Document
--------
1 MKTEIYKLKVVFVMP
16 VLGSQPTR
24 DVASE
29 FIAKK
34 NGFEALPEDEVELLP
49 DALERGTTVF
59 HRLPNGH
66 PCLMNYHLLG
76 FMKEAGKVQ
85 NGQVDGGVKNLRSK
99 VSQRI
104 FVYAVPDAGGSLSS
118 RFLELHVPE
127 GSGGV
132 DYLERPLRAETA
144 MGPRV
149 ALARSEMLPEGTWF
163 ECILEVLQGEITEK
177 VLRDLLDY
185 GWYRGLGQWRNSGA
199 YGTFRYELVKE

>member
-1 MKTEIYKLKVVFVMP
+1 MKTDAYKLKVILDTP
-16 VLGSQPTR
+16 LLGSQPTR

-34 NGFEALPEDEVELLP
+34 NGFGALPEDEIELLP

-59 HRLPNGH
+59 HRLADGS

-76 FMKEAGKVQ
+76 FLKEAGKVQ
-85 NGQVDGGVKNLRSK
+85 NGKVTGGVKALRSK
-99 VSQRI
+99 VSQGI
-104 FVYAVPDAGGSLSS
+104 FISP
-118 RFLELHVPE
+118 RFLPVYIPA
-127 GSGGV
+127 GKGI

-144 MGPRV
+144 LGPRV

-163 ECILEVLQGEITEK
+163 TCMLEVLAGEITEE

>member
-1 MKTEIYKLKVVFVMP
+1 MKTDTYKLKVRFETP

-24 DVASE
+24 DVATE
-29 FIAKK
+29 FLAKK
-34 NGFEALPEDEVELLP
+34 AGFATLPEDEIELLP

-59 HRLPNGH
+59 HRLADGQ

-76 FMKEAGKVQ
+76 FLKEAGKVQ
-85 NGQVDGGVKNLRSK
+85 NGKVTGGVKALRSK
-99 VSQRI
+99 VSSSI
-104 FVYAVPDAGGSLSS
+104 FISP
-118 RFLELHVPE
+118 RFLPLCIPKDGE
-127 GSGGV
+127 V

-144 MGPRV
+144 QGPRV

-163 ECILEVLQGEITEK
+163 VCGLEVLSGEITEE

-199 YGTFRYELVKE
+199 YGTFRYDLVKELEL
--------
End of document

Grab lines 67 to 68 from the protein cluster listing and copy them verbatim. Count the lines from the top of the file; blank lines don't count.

+118 RFLPLCIPKDGE
-127 GSGGV